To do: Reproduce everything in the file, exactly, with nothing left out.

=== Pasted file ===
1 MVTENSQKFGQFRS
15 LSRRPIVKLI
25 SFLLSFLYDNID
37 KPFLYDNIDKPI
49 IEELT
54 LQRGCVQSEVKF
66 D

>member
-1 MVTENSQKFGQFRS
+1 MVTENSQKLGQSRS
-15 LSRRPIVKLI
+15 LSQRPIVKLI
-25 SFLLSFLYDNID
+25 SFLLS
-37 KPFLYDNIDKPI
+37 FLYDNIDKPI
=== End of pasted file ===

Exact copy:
1 MVTENSQKFGQFRS
15 LSRRPIVKLI
25 SFLLSFLYDNID
37 KPFLYDNIDKPI
49 IEELT
54 LQRGCVQSEVKF
66 D

>member
-1 MVTENSQKFGQFRS
+1 MVTENSQKLGQSRS
-15 LSRRPIVKLI
+15 LSQRPIVKLI
-25 SFLLSFLYDNID
+25 SFLLS
-37 KPFLYDNIDKPI
+37 FLYDNIDKPI